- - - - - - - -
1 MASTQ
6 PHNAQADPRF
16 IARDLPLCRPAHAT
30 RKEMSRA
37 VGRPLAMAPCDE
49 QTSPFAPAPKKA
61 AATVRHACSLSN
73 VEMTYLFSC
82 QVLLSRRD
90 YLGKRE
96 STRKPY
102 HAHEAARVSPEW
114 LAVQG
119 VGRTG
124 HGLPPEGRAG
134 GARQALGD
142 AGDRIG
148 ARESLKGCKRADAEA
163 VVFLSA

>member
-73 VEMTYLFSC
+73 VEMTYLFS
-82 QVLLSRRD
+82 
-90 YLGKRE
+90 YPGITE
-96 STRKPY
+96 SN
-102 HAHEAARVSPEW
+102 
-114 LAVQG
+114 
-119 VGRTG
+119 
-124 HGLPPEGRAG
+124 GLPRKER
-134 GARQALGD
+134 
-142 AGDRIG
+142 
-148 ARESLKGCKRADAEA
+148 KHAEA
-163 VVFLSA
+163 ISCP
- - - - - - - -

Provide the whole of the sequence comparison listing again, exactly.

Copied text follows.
1 MASTQ
6 PHNAQADPRF
16 IARDLPLCRPAHAT
30 RKEMSRA
37 VGRPLAMAPCDE
49 QTSPFAPAPKKA
61 AATVRHACSLSN
73 VEMTYLFSC
82 QVLLSRRD
90 YLGKRE
96 STRKPY
102 HAHEAARVSPEW
114 LAVQG
119 VGRTG
124 HGLPPEGRAG
134 GARQALGD
142 AGDRIG
148 ARESLKGCKRADAEA
163 VVFLSA

>member
-73 VEMTYLFSC
+73 VEMTYLFS
-82 QVLLSRRD
+82 
-90 YLGKRE
+90 YPGITE
-96 STRKPY
+96 SN
-102 HAHEAARVSPEW
+102 
-114 LAVQG
+114 
-119 VGRTG
+119 
-124 HGLPPEGRAG
+124 GLPRKER
-134 GARQALGD
+134 
-142 AGDRIG
+142 
-148 ARESLKGCKRADAEA
+148 KHAEA
-163 VVFLSA
+163 ISCP